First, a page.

Cancer Drug Money Back Guarantee?

Cancer Drug Money Back Guarantee?

December 6th, 2011 // 2:14 pm @

Last month, Roche began offering hospitals and insurers in Germany a money-back guarantee for its Avastin cancer med. Basically, the drugmaker will refund the cost – which can be anywhere from roughly $4,100 to $8,200 a month, depending upon the cancer being treated – if tumors continue to worsen within three to seven months.

The arrangement, which was reported by Bloomberg News, was prompted by a law passed last year in Germany that allows insurers to bargain over prices for new meds and comes as insurers, in general, try to link outcomes with reimbursement as health care costs continue to spiral.

This is actually not the first time such a deal has been reached. In 2007, Janssen Cilag agreed to a similar arrangement with the UK’s National Institute for Health and Clinical Excellence to refund the cost of Velcade for treating bone cancer multiple myeloma if results were unsatisfactory (see this and this). Some believe the notion of a money-back guarantee may catch on. “To bind (Avastin) to the performance of the drug is interesting,” Birgit Kulhoff, an analyst for Rahn & Bodmer, a bank in Zurich, tells the news service. “I would expect these kinds of deals more often.”

For Roche, such a deal, of course, offers a good deal of upside in the absence of a genetic marker that can indicate which patients would most benefit from Avastin, which is approved for treating lung, brain, kidney, and colon tumors. The drugmaker is under pressure since the FDA recently decided to remove an indication for breast cancer treatment after an extraordinary review (read here). As Bloomberg notes, worldwide Avastin sales fell 10 percent in the third quarter to $1.4 billion.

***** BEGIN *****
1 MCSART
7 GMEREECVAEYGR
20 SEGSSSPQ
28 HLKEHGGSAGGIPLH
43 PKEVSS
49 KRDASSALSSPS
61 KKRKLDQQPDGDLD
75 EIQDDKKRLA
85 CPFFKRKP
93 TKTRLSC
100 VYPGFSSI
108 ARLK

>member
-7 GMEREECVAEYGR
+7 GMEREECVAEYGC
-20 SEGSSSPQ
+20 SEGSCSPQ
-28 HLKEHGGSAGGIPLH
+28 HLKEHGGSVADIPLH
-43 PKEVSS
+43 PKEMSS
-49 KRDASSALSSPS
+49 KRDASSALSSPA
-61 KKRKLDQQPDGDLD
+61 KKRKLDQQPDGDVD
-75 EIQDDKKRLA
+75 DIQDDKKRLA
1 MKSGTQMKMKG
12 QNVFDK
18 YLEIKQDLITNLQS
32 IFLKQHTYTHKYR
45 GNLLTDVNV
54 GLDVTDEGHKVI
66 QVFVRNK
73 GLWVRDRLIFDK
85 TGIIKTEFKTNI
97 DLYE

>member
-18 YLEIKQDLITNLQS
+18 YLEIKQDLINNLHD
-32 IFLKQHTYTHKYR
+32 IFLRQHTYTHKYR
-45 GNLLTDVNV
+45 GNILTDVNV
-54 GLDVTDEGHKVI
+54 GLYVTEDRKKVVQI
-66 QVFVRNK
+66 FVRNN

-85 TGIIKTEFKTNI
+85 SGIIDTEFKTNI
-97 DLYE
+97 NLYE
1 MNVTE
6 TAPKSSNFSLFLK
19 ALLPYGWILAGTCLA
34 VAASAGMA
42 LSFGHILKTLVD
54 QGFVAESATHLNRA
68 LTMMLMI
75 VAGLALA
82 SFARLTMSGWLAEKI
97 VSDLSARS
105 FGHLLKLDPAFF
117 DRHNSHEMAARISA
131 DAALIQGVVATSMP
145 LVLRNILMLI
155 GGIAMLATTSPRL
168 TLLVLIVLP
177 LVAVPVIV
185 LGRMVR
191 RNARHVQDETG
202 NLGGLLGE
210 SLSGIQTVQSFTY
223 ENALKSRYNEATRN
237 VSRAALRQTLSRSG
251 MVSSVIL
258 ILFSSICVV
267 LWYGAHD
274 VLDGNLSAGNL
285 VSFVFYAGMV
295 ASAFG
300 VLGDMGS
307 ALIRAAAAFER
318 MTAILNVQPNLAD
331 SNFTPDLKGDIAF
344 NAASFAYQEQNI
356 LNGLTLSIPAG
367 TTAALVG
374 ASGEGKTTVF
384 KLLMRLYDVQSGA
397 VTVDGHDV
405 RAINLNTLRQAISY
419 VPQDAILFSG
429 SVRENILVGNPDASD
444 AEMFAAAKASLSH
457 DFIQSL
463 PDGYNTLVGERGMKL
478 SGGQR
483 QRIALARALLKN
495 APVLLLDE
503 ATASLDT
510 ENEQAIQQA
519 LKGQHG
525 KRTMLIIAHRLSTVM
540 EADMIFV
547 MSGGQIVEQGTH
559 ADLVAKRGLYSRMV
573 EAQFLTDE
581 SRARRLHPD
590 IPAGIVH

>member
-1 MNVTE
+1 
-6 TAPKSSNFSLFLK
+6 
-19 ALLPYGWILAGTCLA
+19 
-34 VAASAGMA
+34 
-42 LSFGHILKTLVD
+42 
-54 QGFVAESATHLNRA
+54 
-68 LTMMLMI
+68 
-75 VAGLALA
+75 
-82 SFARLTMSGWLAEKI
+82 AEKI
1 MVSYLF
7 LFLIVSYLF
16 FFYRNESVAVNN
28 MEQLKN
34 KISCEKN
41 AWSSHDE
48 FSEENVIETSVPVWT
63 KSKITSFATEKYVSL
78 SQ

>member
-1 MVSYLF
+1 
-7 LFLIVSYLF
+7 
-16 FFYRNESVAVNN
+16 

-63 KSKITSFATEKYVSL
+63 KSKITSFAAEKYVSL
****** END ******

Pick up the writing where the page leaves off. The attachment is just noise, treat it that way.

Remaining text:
In the German contract, Roche has also agreed to reimburse the cost if patients take more than 10 grams of Avastin in a year, which is equivalent to about seven months of therapy for breast, kidney, and ovarian cancer patients because of the higher dosages such cancers require. “We’re aware of cost pressures in the public health-care system,” Grotzky says. “Access to our medicines is important to us.”

But not everyone is enamored of such arrangements. “What we need in health care is solid, proven evidence from clinical trials about what works,” Arthur Caplan of the Center for Bioethics at the University of Pennsylvania, tells the news service. “Not somebody running around with a rebate program, a guarantee, or a coupon.” In his view, this amounts to bad medicine.

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